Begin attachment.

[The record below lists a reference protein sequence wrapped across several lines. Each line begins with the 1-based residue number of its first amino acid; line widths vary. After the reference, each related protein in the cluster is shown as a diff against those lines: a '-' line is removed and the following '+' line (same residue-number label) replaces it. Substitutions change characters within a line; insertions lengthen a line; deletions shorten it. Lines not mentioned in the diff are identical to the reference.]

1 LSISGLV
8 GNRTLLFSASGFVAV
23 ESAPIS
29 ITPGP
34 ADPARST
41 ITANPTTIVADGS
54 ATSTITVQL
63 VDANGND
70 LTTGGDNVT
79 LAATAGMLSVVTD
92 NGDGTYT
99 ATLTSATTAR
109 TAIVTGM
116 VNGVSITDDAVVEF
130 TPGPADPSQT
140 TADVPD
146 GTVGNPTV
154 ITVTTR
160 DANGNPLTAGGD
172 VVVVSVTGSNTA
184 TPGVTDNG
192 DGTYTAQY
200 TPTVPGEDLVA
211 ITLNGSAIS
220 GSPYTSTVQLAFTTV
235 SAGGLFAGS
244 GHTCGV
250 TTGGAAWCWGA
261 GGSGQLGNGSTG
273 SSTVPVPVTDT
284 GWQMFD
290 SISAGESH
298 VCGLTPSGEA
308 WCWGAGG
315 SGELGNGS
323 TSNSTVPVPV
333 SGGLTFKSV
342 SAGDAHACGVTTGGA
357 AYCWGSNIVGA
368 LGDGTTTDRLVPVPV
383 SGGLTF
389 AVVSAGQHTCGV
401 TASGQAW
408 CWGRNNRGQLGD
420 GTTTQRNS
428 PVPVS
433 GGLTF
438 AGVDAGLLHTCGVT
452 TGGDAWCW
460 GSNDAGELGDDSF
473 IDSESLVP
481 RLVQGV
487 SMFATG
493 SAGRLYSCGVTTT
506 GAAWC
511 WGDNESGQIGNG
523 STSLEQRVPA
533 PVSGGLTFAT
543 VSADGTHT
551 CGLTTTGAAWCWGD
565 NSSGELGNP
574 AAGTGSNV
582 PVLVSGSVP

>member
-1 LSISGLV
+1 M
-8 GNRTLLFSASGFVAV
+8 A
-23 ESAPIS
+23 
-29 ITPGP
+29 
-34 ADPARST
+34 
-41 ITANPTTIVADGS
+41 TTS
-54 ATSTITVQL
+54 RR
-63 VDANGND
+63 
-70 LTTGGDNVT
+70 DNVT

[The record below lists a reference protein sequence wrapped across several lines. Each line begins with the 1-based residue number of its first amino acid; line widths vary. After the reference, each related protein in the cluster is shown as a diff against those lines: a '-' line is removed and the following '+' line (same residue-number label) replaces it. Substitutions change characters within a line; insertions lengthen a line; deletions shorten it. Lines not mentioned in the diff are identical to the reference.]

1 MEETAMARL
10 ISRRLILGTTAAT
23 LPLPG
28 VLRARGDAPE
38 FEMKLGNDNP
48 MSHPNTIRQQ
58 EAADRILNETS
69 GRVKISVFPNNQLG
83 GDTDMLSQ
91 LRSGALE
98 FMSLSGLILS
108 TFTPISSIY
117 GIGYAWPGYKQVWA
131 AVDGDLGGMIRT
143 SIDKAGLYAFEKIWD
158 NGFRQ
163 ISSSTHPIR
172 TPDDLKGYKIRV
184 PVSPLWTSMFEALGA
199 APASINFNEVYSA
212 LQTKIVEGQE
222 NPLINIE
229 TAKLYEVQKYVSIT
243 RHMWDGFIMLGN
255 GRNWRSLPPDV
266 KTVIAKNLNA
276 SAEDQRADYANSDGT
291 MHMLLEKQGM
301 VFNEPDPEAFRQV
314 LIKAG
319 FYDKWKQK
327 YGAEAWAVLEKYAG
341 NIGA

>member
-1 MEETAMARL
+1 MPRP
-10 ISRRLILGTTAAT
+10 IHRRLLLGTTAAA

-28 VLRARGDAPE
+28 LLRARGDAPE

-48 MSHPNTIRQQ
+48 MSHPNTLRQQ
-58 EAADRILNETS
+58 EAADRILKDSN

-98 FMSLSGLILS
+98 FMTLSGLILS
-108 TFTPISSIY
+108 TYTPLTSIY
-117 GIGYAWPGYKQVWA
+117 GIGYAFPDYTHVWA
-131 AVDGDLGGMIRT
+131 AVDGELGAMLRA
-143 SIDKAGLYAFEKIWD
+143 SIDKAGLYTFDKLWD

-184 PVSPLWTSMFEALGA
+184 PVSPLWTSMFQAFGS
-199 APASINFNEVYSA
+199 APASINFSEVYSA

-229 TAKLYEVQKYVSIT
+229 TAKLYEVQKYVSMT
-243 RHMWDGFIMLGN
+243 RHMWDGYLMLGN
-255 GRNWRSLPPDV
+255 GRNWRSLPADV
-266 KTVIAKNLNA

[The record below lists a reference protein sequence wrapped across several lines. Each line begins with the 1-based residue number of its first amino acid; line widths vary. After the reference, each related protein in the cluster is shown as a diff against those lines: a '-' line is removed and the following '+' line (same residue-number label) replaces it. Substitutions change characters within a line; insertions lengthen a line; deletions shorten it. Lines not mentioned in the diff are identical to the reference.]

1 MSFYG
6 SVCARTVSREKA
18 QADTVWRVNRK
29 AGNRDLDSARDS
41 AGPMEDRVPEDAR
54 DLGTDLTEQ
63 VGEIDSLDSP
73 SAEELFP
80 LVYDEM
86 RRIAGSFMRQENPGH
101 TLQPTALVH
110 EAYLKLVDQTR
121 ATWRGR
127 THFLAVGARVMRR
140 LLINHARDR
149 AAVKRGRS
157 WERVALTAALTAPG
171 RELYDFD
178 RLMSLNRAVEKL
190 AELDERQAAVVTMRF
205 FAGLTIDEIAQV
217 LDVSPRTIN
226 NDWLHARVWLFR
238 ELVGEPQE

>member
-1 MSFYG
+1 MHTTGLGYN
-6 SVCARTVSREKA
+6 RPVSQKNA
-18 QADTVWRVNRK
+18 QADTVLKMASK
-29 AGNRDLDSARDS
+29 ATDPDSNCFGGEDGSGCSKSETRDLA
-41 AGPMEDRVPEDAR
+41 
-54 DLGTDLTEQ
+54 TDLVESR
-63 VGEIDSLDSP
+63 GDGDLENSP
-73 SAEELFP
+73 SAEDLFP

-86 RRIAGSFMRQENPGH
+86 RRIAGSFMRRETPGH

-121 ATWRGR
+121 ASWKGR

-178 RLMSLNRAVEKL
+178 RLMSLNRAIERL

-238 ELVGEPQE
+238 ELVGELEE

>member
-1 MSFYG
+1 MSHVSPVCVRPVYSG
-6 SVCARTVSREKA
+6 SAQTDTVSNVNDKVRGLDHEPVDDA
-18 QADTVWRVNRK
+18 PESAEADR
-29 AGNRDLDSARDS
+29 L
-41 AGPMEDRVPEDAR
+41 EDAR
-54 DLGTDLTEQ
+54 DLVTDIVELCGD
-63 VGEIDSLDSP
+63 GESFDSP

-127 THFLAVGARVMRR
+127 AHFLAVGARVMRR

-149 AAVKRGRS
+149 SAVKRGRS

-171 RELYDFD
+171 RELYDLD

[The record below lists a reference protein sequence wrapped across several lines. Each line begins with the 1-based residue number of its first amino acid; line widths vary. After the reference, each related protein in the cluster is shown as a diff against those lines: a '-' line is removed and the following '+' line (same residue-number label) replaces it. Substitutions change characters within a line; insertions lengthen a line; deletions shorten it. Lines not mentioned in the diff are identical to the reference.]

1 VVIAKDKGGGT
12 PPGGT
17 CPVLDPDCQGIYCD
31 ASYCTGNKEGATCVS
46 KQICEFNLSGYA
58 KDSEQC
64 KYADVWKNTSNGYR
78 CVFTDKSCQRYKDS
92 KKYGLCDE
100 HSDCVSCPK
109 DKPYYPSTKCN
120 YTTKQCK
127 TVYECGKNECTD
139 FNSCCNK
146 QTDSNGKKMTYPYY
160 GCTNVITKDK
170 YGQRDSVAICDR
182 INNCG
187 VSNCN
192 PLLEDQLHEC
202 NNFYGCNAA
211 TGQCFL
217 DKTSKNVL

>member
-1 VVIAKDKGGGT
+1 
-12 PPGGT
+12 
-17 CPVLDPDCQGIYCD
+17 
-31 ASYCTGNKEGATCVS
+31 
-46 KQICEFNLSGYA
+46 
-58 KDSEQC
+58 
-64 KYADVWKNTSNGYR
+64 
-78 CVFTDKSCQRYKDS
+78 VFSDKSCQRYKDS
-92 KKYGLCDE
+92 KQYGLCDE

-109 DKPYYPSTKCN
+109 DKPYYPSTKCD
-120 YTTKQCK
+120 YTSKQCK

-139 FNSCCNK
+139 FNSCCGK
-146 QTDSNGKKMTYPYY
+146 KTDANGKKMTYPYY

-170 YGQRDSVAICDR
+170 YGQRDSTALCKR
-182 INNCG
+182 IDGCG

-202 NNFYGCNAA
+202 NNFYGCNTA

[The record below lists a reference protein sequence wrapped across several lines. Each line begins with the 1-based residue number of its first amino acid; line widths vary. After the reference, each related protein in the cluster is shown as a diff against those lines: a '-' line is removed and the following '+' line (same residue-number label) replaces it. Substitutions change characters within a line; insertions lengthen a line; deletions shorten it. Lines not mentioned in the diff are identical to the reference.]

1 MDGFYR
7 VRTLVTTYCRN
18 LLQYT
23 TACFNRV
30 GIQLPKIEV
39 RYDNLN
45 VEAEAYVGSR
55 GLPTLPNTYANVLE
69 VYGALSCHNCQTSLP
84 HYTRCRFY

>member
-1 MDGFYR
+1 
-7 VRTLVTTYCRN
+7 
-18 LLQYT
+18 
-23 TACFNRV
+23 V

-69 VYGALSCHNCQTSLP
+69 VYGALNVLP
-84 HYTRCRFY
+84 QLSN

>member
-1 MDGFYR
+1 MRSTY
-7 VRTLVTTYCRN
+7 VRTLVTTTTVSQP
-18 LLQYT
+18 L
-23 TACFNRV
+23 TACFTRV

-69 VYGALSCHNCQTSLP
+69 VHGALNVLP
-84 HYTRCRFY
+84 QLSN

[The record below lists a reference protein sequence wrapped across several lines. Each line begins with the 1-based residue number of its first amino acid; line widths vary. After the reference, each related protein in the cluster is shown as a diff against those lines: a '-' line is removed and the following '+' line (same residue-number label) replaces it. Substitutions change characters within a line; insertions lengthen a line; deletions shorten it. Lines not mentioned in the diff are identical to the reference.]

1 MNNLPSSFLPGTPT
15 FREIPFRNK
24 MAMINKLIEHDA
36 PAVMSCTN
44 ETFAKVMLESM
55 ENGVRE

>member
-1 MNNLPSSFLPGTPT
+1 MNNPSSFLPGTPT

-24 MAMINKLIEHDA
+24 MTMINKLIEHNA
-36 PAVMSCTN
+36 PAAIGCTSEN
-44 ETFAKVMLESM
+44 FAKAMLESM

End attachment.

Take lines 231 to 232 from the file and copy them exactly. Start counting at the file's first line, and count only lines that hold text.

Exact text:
100 HSDCVSCPK
109 DKPYYPSTKCN